Originally published in the BPF Annual Review 2016-17.
Our regional committees have continued to grow this year, welcoming local and combined authorities, the Homes & Communities Agency, Transport for the North, and the Government Property Unit to our forums.
With the Industrial Strategy firmly focused on regional growth, we expect another packed year of engagement with decision-makers across the country and to continue to help central government understand the nuances of the regional markets.
The result of the EU referendum last June sent shockwaves across the country, and its impact was discussed at BPF regional committees soon after. In addition to the obvious questions around the future of many regional projects benefitting from EU funding, many wondered about the extent to which the Osborne-championed devolution agenda would manage to survive as Theresa May sought to distance herself from the priorities of her predecessors.
While the government’s ‘Northern Powerhouse’ rhetoric may have quietened, enthusiasm for balanced regional growth has not. Whether focusing on the Midlands Engine or encouraging a broader approach, the government has continued to emphasise the opportunities available to those regions willing to take steps increase productivity and improve their economies. This is likely to continue throughout the lifetime of this government, particularly with Greg Clark remaining as Secretary of State for Business, Energy and Industrial Strategy and continuing to strongly champion the approach.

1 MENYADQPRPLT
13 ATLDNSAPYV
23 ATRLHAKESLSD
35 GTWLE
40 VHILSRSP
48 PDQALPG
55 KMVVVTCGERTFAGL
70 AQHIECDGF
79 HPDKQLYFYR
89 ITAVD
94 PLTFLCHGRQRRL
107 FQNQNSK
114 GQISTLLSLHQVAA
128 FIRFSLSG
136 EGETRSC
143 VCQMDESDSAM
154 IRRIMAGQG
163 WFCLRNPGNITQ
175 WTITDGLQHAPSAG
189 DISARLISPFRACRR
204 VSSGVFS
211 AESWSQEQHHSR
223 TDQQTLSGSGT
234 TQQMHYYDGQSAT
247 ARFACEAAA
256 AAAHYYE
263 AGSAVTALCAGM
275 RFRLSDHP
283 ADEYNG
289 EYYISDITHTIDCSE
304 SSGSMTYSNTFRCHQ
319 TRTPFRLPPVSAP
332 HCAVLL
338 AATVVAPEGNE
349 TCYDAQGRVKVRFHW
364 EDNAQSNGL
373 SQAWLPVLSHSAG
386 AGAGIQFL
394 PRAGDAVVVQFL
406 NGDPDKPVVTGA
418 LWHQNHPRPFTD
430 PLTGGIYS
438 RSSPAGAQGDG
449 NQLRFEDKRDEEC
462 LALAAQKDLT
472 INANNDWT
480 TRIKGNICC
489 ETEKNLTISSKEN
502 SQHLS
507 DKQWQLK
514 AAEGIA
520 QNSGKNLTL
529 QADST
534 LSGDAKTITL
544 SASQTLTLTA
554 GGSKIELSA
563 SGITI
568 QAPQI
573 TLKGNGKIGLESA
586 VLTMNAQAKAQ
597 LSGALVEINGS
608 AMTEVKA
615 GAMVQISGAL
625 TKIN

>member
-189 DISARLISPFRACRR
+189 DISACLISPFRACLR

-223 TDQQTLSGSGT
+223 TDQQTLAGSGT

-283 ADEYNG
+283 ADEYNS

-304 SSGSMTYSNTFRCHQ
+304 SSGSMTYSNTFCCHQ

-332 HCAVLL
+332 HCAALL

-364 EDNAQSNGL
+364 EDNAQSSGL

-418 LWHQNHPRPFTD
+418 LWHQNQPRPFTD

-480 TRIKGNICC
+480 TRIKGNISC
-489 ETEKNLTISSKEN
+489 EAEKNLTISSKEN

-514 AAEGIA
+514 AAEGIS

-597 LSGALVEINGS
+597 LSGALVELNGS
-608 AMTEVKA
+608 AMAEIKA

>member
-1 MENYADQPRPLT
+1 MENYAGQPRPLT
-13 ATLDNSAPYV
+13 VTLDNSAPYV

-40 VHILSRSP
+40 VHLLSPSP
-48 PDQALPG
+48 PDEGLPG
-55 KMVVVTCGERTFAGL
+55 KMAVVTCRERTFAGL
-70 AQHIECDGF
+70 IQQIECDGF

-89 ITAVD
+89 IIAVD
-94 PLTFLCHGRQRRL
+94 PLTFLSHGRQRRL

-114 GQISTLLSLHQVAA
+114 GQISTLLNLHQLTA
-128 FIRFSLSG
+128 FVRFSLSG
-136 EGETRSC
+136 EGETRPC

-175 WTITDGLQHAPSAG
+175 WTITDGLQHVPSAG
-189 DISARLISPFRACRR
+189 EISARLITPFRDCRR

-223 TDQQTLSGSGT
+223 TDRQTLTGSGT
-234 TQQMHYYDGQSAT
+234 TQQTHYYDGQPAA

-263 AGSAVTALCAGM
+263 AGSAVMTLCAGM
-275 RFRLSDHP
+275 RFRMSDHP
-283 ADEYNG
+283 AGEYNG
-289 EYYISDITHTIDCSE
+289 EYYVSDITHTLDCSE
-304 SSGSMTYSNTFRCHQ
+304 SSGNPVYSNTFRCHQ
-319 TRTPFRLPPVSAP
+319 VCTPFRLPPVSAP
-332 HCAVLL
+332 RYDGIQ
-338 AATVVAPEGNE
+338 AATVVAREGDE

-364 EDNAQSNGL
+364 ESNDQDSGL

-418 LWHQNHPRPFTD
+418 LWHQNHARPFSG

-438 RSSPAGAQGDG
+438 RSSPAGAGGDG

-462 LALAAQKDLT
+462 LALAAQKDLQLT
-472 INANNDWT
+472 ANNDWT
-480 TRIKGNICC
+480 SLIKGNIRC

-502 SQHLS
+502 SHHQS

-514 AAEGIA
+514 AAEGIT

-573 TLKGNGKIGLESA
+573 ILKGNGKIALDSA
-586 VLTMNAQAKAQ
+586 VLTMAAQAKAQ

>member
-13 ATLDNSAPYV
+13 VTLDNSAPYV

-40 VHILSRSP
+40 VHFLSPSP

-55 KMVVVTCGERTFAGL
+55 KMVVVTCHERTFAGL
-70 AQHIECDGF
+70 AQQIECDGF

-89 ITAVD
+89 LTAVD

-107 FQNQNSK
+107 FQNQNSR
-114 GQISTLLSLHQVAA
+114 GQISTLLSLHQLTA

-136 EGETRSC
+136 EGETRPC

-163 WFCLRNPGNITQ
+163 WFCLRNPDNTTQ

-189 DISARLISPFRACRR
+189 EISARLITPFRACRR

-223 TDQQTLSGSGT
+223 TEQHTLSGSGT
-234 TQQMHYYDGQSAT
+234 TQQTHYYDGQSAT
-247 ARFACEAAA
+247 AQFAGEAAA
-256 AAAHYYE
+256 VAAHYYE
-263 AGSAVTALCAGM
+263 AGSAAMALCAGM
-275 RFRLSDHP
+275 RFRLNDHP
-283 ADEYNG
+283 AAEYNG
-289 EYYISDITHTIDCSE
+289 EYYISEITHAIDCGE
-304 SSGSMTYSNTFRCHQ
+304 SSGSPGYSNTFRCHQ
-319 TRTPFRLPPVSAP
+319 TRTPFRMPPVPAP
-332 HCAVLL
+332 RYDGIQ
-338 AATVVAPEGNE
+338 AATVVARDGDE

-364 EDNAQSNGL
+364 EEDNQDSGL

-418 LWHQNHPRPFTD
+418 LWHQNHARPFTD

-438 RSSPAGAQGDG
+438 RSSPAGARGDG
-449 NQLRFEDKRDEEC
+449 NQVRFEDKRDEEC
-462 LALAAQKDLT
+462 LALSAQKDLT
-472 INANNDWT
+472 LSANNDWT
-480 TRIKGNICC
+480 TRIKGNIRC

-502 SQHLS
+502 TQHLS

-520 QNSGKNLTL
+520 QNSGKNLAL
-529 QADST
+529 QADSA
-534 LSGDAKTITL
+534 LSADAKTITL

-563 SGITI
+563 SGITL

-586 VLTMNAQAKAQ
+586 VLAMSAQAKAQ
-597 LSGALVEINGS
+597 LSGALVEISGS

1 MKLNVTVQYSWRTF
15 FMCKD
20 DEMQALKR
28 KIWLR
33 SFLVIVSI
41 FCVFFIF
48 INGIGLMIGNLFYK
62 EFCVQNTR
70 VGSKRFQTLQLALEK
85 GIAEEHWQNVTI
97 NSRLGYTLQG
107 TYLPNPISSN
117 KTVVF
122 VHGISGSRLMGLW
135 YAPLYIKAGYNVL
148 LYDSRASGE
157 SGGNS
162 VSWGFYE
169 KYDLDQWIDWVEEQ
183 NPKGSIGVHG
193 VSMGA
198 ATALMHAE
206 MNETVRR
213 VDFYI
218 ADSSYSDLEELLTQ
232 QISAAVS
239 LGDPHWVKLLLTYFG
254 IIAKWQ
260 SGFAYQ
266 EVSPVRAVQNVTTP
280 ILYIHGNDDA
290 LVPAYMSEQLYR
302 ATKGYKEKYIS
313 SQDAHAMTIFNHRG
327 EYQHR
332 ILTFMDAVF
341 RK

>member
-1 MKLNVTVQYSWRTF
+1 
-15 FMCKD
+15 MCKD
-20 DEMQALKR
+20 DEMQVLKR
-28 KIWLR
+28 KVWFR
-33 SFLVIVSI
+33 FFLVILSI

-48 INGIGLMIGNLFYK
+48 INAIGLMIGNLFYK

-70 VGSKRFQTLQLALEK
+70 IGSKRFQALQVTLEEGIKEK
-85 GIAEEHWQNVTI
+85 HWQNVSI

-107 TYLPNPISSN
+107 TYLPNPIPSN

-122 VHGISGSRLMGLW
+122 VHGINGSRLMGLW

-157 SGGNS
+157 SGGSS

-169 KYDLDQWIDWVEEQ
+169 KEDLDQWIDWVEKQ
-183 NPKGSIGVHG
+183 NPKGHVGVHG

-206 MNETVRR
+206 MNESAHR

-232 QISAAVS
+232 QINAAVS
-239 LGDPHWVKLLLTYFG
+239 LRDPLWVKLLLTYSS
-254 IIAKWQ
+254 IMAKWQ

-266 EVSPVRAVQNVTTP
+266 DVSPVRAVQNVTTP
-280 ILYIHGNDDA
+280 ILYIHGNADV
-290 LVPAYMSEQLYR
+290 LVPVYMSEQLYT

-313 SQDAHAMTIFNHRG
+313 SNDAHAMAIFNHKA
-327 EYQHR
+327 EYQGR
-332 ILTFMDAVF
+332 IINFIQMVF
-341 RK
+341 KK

The election of six “metro mayors” in May were the culmination of many devolution deals struck in recent years, and provided much closer – and interesting – results than expected. Tim Bowles won the West of England for the Conservatives, and Steve Rotherham (Labour) took Liverpool City Region in a convincing win.
Then came the shock: Ben Houchen emerged as the victorious – and Conservative – candidate in Tees Valley, a region dominated by Labour MPs and councillors. Andy Burnham winning Greater Manchester with a significant majority for Labour came as no surprise, while the West Midlands competition was far closer – Andy Street came out on top in a narrow victory for the Conservatives. Cambridgeshire and Peterborough was the last region to announce its winner, with James Palmer (Conservative) winning on second preferences.
The fact that four of the six new mayors are Conservative may lead to an even stronger renewal of interest from government in the potential of combined authorities, as they seek to solidify support across the country. Housing and skills emerged as priorities for all new mayors during their campaigns, and we will be engaging with them on these in the coming year as well as other priorities for real estate – the ability of combined authorities to attract investment; local and regional planning issues; and the funding of long-term infrastructure projects.
We were disappointed not to see the reappearance of the option for local authorities to retain 100% of locally-collected business rates that formed part of the Local Government (Finance) Bill, which was making its way through Parliament before the general election. This will need to be reintroduced next session if the promised powers are to be implemented.
As is the norm nowadays, some things remain unclear. Despite this, the interest from domestic and international investors in the regions remains strong, and the role of the new mayors could prove a game-changer. We look forward to working with them, and our membership across the country, to ensure the regional markets continue to flourish.